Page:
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Many companiestest still not meeting PCI DSS compliance requirements

Imperva : 25 September, 2009  (Technical Article)
The results of a survey by Imperva and the Ponemon Institute show that a large number of businesses, particularly smaller ones, need to consider card user data security in advance of the PCI DSS deadline at the end of October
Imperva and the Ponemon Institute have announced the findings of a survey across more than 500 US and multinational IT security practitioners showing that, despite the Payment Card Industry's (PCI) Data Security Standard (DSS), companies still struggle with data security, putting consumers at continued risk for identity theft. In fact, 71% of companies surveyed admit to not making data security a top strategic initiative, and 55% admit to only securing credit card information and not sensitive information such as Social Security numbers, driver's license numbers, and bank account details. However, the survey also found that companies taking a strategic approach to PCI compliance have fewer data breaches. Based on these findings, Imperva is making specific recommendations to consumers, businesses and the PCI DSS Council to improve the safety of consumers' personal information.

The PCI DSS standard was put into effect to provide security guidelines to all businesses that handle credit card information to better protect consumers. Since it was enacted in June 2005, the number of data breaches and amount of credit card fraud has continued to rise.

According to the survey of more than 500 US and multinational IT security practitioners at companies with an average of $5.6 billion in annual revenue:

* 71% of respondents do not treat PCI as a strategic initiative, yet 79 percent have experienced a data breach involving the loss or theft of credit card information.

* 55% of respondents focus only on credit card data protection and do not attempt to secure sensitive information such as Social Security numbers, driver's license numbers, bank account details and other data about people and families.

* 60% of respondents don't think they have sufficient resources to comply with PCI and bring about a necessary level of cardholder security.

"Nobody is in business to be compliant. But there is a silver lining to this survey: if you protect consumers as required by the PCI DSS standard, there is an incredible opportunity to improve your overall security posture," said Shlomo Kramer, Imperva's CEO.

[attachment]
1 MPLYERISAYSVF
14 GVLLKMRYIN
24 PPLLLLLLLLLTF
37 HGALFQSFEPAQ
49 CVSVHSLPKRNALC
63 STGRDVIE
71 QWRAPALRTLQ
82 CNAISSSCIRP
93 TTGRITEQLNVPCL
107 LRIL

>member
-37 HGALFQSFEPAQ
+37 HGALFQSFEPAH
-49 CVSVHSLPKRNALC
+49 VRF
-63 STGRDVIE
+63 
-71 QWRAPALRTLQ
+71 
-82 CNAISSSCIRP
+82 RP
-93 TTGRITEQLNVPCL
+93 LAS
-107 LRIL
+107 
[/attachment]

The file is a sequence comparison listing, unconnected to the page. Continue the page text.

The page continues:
"Security departments are using PCI compliance as leverage to gain more budget, but these resources are not always translating into greater security for sensitive customer data," said Larry Ponemon, chairman and founder, Ponemon Institute. "The results of our study indicate that while some companies have figured out how to convert PCI standards into an overall security mandate—many more have not."

The survey found that only 28% of smaller companies (501-1000 employees) comply with PCI as opposed to 70% of larger companies (75,000 or more employees).

"Companies devote 35% of their IT security budgets to PCI compliance on average, making cost a significant obstacle, especially for smaller companies," explained Amichai Shulman, Imperva's CTO. "This is why Imperva is recommending that the PCI DSS Council modify the requirements for larger and smaller companies to take into account different environments and security needs."

"The PCI Security Standards and the card brands must update the PCI-DSS so that it's risk-based, depending on the system configuration of the complying company. The 'one size fits all' approach of the current standard imposes unreasonable requirements on many companies that have simple networks, or have implemented security technologies that aren't included in the PCI standards, but provide equal or greater levels of protection," said Avivah Litan, Vice President and Distinguished Analyst with Gartner Research in a May 2009 report, "Moving Beyond PCI at Visa's Global Security Summit."

The PCI DSS standard has the potential to make a powerful impact to corporate IT security initiatives. The survey shows that 27% of companies believe that PCI-DSS compliance is positively contributing to their organizations' security posture and are taking a strategic approach to compliance. In fact, companies that were fully PCI compliant had fewer breaches than those that were not compliant. However, the majority (73%) of respondents have achieved PCI compliance using a basic, checklist approach.

To coincide with the October 31st deadline for input on changing PCI-DSS standards, Imperva is providing recommendations to consumers, businesses and the PCI DSS Council.

For PCI-DSS Council:

* Have a compliance logo for consumers. Today, companies can't articulate their security efforts to consumers, and consumers are not aware of the compliance status of the retailers they do business with. As a consequence, companies cannot leverage their investment in PCI compliance to gain competitive advantage.

* Modify compliance needs for larger and smaller companies. Smaller companies need to have a modified standard that takes into account different environments and security needs.

Consumer recommendations

Look for PCI compliant companies—In general, companies that were compliant suffered fewer breaches. Although compliance doesn't guarantee perfect security, it helps the odds.

Business recommendations

* Use PCI to bring about a broader, more effective security program.

* Use PCI as a way to get senior management aware of and involved in IT security. PCI creates a business case that is tightly coupled to information security.

* Assign a clear champion who owns and drives PCI as well as security that is strongly empowered to direct numerous teams for support. Without a clear champion, security—and compliance—will suffer.
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